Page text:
Benefits and Compensation, HR Management & Compliance

Slippin’ Up: Does Pay Raise After Fall Preclude Disability Benefits?

The Arkansas Court of Appeals recently heard a claim from an injured employee who says he was entitled to permanent partial disability (PPD) benefits after a fall. Did the employee have a case?disability

Background

“Jason” was working as part-time seasonal help for Riceland Foods, Inc., on March 23, 2015, when he slipped off a rice pod (which he described as “like a big old mountain”) and fell 10 to 12 feet, landing on his buttocks. A coworker took Jason to the hospital, where it was determined that he had fractured his spine at the L1 vertebra and required surgery.

Jason was in the hospital for 5 days and in a rehabilitation hospital for another 3 weeks, and he required physical therapy after his accident. He testified at the July 1, 2016, hearing before an administrative law judge (ALJ) that he still had pain from the accident and required pain medication.

Jason’s injury wasn’t controverted (the employer did not contest it). On June 25, 2015, he was cleared to return to light-duty work with restrictions. His anatomical impairment resulting from the accident was evaluated on January 21, 2016, and a doctor concluded that he suffered a 19% whole-person impairment.

The ALJ accepted that rating and further concluded that Jason wasn’t entitled to PPD benefits in excess of the 19% because his pay was raised from $9.75 per hour to $10 per hour after he returned to work. The Workers’ Compensation Commission (WCC) adopted the ALJ’s opinion. Jason appealed.

Arkansas Court of Appeals’ Opinion

On appeal, Jason argued that the WCC erred in finding that he was currently employed at wages equal to or greater than his average weekly wage at the time of the accident and therefore erred in finding that he wasn’t entitled to PPD benefits in excess of the percentage of his permanent physical impairment.

The court explained that Arkansas Code Annotated Section 11-9-522 provides that when a permanent partial disability is apportioned to the body as a whole, the claimant shall be paid compensation for the proportionate loss of use. However, the statute gives the WCC discretion to increase the anatomical rating, and the commission can find a claimant totally and permanently disabled based on wage-loss factors. The court explained that the wage-loss factor is the extent to which a compensable injury has affected the claimant’s ability to earn a livelihood.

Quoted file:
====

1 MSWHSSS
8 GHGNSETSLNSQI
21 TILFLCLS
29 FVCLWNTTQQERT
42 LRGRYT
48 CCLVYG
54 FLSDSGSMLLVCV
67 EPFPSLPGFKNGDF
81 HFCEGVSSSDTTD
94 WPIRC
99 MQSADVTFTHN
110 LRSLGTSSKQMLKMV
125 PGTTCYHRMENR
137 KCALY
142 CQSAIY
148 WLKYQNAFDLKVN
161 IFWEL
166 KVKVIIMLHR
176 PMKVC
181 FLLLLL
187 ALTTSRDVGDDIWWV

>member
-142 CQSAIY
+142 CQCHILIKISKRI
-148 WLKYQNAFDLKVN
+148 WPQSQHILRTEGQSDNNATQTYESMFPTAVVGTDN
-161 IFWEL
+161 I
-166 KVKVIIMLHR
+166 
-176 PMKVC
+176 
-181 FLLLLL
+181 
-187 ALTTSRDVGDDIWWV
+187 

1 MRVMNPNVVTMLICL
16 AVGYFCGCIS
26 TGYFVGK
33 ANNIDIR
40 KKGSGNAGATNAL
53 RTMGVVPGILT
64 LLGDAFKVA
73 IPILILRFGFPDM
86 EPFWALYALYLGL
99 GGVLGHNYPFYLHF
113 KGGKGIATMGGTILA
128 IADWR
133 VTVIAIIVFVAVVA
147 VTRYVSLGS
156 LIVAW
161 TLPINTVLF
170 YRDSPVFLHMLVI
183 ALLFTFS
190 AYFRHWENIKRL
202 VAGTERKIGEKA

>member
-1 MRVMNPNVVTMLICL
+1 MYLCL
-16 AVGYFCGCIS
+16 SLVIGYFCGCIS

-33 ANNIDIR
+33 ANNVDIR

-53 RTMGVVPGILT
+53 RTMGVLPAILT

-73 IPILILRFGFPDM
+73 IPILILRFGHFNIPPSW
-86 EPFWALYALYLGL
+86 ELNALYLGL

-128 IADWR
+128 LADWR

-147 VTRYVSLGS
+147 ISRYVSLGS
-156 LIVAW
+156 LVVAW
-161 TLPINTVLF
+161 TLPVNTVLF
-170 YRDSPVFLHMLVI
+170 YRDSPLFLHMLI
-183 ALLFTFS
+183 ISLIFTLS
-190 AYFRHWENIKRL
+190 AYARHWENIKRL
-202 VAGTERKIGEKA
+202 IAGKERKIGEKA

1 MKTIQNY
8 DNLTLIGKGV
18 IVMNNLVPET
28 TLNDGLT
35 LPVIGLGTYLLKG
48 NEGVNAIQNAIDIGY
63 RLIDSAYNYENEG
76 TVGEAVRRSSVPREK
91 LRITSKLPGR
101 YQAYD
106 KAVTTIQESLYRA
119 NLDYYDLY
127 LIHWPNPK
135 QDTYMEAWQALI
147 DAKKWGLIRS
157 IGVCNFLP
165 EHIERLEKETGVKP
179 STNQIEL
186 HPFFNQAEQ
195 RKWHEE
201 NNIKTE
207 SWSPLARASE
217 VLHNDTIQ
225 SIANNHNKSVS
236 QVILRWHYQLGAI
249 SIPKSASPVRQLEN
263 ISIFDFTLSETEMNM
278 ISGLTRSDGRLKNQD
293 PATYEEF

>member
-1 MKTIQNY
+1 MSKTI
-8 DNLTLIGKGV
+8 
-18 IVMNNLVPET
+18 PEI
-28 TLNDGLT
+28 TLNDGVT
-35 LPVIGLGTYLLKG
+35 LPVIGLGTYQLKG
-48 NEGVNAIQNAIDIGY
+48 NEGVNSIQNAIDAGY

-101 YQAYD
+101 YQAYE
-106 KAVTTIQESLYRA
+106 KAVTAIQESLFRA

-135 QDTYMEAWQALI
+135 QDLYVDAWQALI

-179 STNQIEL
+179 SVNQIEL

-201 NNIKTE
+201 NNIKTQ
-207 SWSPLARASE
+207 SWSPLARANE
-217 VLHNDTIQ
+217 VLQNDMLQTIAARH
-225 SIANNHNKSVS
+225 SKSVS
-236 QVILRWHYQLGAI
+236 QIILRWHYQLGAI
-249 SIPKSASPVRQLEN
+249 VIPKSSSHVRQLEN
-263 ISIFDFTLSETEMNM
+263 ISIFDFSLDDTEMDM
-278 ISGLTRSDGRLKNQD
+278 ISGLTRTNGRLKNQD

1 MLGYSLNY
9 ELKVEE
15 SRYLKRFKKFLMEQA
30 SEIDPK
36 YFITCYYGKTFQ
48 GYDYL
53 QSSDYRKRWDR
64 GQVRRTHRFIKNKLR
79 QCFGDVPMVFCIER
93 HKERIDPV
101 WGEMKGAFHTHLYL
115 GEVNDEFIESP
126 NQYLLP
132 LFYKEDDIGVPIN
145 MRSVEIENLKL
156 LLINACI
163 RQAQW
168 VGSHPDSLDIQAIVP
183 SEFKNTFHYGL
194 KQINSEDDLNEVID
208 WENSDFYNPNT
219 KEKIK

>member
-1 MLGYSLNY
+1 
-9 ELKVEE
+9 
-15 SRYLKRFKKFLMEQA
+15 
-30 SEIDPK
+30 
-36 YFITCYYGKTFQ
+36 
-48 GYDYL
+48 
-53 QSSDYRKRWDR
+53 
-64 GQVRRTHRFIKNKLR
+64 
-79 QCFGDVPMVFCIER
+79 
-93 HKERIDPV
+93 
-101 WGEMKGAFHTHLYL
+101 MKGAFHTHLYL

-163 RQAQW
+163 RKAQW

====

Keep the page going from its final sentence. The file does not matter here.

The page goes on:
The WCC is charged with determining disability based on medical evidence and other matters affecting wage loss, such as the claimant’s age, education, and work experience. The statute goes on to provide, however:

[As] long as an employee, subsequent to his or her injury, has returned to work, has obtained other employment, or has a bona fide and reasonably obtainable offer to be employed at wages equal to or greater than his or her average weekly wage at the time of the accident, he or she shall not be entitled to permanent partial disability benefits in excess of the percentage of permanent physical impairment established by a preponderance of the medical testimony and evidence.

The ALJ concluded that Jason was precluded from additional wage-loss benefits under the statute because he had received a raise when he returned to Riceland on light-duty work. Jason argued that simply looking at his hourly rate didn’t paint the full picture. He argued that since the accident, he has been unable to work overtime or do odd jobs, and even though he got a raise, he was making less money than before.

Jason cited Cook v. Aluminum Company of America, an Arkansas Court of Appeals case, for the proposition that overtime should be included in the calculation when computing an average weekly wage. The issue on appeal in Cook was whether the employer met the statutory burden of proving the claimant had returned to work after the injury to wages equal to or greater than his average weekly wage at the time of the accident.

The court pointed out that the employee submitted evidence that he was making less money after his accident than he was before, and the difference was due to the fact that he was working less overtime after the accident than before. Because the employee did work some overtime when it was offered and because his hourly rate was the same before and after his injury, the court held that was substantial evidence to bar him from receiving benefits in excess of his permanent physical impairment.

In this case, Jason testified that he received a raise upon returning to work. Further, Riceland introduced documentation of the hours he worked and the wages he earned from August 2014 through May 27, 2016. The court pointed out the documentation showed that Jason had worked consistently since returning from his accident, including working a substantial amount of overtime. As a result, substantial evidence supported the ALJ’s findings that he wasn’t entitled to PPD benefits in excess of the percentage of his permanent physical impairment.

Bottom Line

This case serves as a good reminder that under Arkansas law, an injured employee who returns to work at the same or higher pay than he was earning before the injury isn’t entitled to PPD benefits in excess of the percentage of his permanent physical impairment.

In analyzing whether the employee is receiving the same or higher pay after the injury, the fact finder can consider the employee’s hourly rate as well as his ability to perform overtime work.

Steve Jones is an attorney Jack Nelson Jones & Bryant, P.A and an editor of the Arkansas Employment Law Letter. He can be reached at sjones@jacknelsonjones.com.